The fierce wind and rain blew Mary’s full long skirt into a maelstrom of wet fabric that thrashed like a flag around her legs and attempted to uproot her from the volcano-edge. She held on tightly to her ferret-brown hat and tried to steady herself with her bulky umbrella, the storm crashed around her ears as she stared into the murky black crater beneath her feet, straining her eyes to define its perimeter while only feet from death. She savoured the drama of that moment but not the achievement; that would have to wait.
Mary Kingsley was entirely alone climbing the 4,095m Mount Cameroon in 1894. She pioneered a new route up its south side and had set off with a disparate group of local men acting as porters, who thought she would give up very quickly and they could scurry off and spend the wages she gave them. Not one of them made it to the top with her and Mary, a true Victorian explorer, plucky and inquisitive, looked out over East Africa and the Atlantic Ocean, alone.
Adventures are there to be shared but Mary would have been hard-pressed to have found another English lady to join her on her travels in West Africa, particularly as it was described as ‘white-man’s grave’. Luckily, modern medicine has eased the way and made loosing ourselves from our cultural moorings possible to do safely and now there is never shortage of fellow adventurers, willing to travel into the unknown and off the beaten track.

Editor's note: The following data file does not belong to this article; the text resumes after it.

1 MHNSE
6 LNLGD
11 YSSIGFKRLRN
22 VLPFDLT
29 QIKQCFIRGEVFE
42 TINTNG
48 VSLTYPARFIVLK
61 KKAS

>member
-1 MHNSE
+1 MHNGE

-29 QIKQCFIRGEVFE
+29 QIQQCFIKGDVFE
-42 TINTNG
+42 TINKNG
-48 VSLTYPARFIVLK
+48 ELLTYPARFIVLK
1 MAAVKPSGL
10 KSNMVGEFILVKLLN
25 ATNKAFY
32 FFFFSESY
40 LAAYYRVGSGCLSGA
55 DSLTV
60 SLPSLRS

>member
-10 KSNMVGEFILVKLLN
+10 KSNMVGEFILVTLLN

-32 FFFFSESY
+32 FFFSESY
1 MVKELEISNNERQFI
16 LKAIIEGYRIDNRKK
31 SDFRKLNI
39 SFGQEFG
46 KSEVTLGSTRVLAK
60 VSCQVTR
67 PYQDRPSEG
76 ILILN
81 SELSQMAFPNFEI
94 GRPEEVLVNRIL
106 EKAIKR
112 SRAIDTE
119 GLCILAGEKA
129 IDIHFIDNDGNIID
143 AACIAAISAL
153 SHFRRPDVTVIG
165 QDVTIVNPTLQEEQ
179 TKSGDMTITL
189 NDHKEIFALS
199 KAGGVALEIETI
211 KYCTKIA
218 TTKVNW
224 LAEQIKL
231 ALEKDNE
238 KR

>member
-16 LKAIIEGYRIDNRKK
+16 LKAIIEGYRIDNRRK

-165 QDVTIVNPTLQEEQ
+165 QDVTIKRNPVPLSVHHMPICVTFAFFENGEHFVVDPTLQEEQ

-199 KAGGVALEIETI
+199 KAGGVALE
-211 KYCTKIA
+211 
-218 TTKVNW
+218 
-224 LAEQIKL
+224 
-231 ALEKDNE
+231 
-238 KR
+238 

Finding suitable fellow travellers has become very important to me when organising my expeditions to recreate the journeys of the first female explorers. I need people who will make a difference, who will function out of their comfort zone and will enjoy unexpected cultural encounters.
I have used Explorers Connect, established by the well-travelled adventurer Belinda Kirk, many times to successfully find teammates. It seems to attract men and women, of all ages from across the world who are looking for alternatives to ticking a destination off a list. They want to travel with a purpose, a challenge and are willing to go that extra mile to find it.
Explorers Connect reaches so many people, it amazes me! When Ken Hames and I organised the first British-led expedition to hunt for the lost Inca Gold in the Llanganates region of the Andes in Ecuador we were inundated with responses from across the globe. The group we took were diverse, rugged and adventurous and this is the same for the group I will be leaving this month, to travel the length of the Amazon (again, we found them through Explorers Connect).
The expedition to travel the length of the Amazon River will be studying the changes on the river since the first European explorers ventured along its waters in the 18th century. The team are experts in their field and ready for the shocks and pleasures along the way; it will be a journey of a lifetime and members of the team will be reporting back to Explorers Connect with news and progress. I personally would to thank Belinda and her team for their continued support and for creating such a vibrant community of adventurous people.
If you're looking for a teammate for your next adventure, email us at email@example.com with a (very!) brief summary of what you'd like to do, who you are and what you're looking for and we'll share it with our community of over 27,000 adventurers for free!